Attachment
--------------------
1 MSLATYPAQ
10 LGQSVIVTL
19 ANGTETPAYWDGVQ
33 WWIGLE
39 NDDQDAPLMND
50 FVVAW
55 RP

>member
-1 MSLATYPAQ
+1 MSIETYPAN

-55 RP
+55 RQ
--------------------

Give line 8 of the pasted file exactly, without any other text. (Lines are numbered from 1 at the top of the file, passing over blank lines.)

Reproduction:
>member